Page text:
Notice: Due to COVID-19, we will be conducting consultations in person, through Zoom, or via teleconference.
Please do not hesitate to call us if you have questions.
Request a meeting by phone at  210.366.4949 or by email at [email protected].

Dedicated To Helping Those Injured In
Our Community Because We Care

5 tips for preventing adverse drug events

| Feb 25, 2020 | Medical Malpractice |

Many residents of San Antonio take prescription medications or over-the-counter drugs. The American Academy of Family Physicians says that four out of five U.S. adults do so every week. Not only that, but one-third of adults also take five or more medications at the same time. One can see how this opens the way for adverse drug events, which can end in injury or even death. By following five tips, however, patients may minimize the risk for errors.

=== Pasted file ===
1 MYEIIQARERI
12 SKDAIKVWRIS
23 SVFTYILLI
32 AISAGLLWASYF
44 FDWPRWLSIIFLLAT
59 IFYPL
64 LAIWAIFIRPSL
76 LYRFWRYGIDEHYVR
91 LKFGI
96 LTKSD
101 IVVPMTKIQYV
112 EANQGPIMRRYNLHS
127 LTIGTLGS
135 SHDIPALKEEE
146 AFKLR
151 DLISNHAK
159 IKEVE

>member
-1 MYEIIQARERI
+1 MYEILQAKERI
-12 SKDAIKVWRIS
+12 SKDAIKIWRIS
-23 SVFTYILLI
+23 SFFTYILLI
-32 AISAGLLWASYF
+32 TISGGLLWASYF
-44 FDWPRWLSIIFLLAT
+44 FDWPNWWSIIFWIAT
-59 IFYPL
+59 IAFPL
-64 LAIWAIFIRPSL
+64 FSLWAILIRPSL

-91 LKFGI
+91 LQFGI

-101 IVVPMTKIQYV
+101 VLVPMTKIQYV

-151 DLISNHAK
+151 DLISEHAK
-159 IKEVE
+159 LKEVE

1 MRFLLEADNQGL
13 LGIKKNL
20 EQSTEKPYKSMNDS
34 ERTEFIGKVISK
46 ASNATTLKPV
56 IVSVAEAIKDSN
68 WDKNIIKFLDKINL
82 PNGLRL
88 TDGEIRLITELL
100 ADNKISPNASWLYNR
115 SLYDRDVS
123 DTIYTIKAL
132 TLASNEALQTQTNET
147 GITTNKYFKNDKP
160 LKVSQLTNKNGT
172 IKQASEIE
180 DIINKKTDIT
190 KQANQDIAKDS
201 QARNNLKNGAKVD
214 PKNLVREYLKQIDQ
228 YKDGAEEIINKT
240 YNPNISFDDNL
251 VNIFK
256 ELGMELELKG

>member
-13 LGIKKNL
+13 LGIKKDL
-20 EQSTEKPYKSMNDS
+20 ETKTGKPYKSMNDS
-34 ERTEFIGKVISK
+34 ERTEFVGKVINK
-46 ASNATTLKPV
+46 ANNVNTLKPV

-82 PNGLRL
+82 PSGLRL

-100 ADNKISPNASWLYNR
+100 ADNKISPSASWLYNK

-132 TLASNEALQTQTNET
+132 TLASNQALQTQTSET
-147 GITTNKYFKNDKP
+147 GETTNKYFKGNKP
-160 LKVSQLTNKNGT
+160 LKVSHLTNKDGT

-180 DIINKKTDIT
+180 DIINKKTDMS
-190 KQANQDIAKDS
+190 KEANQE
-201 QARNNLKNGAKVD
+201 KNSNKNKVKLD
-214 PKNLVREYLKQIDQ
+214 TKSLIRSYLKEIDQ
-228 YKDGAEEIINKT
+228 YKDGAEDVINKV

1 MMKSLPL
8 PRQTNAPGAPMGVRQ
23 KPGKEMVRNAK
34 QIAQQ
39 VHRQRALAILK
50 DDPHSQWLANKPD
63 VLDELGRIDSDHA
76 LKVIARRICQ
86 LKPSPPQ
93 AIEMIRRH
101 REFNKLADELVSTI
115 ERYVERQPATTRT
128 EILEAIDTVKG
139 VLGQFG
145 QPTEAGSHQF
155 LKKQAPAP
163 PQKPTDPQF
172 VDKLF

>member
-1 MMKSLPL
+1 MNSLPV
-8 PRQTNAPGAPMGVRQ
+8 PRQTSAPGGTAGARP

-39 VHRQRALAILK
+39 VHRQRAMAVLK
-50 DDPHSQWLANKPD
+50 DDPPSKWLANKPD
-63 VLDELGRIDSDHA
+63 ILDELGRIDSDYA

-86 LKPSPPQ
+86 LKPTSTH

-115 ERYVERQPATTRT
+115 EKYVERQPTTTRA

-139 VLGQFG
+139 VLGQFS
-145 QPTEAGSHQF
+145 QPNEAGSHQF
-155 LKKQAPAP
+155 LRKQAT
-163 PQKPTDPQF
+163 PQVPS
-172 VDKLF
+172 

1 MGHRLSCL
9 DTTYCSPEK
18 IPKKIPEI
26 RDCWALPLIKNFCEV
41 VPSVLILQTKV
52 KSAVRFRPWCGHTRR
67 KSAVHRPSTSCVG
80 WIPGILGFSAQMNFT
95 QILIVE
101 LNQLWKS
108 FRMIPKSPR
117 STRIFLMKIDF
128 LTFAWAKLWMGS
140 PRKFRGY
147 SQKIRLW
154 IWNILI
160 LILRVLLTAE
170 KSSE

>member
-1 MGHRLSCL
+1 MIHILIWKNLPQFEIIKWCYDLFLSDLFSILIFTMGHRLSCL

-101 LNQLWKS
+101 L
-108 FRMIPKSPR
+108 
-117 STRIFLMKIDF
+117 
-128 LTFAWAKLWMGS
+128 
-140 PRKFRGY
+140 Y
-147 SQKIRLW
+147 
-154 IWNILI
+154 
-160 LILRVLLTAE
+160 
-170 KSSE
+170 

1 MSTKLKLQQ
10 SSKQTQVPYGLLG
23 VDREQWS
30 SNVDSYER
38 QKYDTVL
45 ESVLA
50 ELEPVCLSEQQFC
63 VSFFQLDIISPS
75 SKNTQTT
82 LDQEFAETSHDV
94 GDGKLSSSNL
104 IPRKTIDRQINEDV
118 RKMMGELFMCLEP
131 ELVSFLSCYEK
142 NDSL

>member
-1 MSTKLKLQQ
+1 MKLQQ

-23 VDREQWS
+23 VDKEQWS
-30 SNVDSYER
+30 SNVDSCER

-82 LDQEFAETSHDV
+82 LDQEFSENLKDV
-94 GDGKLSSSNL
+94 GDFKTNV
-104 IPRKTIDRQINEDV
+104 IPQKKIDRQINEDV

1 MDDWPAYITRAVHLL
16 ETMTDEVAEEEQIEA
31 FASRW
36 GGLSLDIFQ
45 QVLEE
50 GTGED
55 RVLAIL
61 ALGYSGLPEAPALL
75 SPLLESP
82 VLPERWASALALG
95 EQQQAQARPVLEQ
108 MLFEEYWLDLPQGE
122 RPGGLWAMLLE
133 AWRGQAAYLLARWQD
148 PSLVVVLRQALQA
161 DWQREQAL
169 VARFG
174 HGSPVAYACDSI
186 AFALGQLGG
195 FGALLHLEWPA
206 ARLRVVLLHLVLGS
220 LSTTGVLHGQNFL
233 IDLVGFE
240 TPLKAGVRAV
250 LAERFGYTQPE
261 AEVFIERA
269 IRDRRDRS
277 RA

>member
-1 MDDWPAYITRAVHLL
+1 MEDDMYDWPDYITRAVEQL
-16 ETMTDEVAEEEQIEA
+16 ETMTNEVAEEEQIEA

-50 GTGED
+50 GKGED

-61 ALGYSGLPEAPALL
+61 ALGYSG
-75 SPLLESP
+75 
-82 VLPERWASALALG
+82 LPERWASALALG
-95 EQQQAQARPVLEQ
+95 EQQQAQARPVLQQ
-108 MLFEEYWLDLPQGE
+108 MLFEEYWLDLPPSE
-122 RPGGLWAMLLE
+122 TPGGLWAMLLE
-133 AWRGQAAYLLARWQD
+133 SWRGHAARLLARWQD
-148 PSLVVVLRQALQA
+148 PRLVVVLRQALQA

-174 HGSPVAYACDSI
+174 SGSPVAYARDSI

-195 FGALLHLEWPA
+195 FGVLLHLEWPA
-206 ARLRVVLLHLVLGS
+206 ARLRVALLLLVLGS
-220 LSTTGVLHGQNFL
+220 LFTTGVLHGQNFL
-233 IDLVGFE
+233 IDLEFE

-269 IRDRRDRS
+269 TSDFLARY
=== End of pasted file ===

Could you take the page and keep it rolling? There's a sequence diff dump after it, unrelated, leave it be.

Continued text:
It all starts with correctly using medication. If a pill is non-chewable, one must follow these directions. To take the right dosage, one should use a measuring spoon or syringe rather than ordinary silverware. The next two tips are closely related to this: knowing one’s dosage and being honest about one’s weight and height. Dosage levels differ between adults and children as well as with people’s physical attributes.

Patients should keep an accurate, updated list of all the medications they take. They can present such information to doctors so that they’re not prescribed anything that might cause a harmful interaction. Using the same pharmacy for prescriptions may also be wise. Lastly, patients should schedule follow-up appointments. Some adverse effects, such as liver damage, can only be identified by lab testing.

The victim of an adverse drug effect might be able to pursue a medical malpractice case, but they will want to know what’s involved in such a step. They must prove several things, such as the doctor’s failure to adhere to a generally accepted standard of medical care. Furthermore, a victim must show that they followed all the doctor’s instructions. Before getting started, the victim may want to see a lawyer. Legal counsel could assist with all negotiations.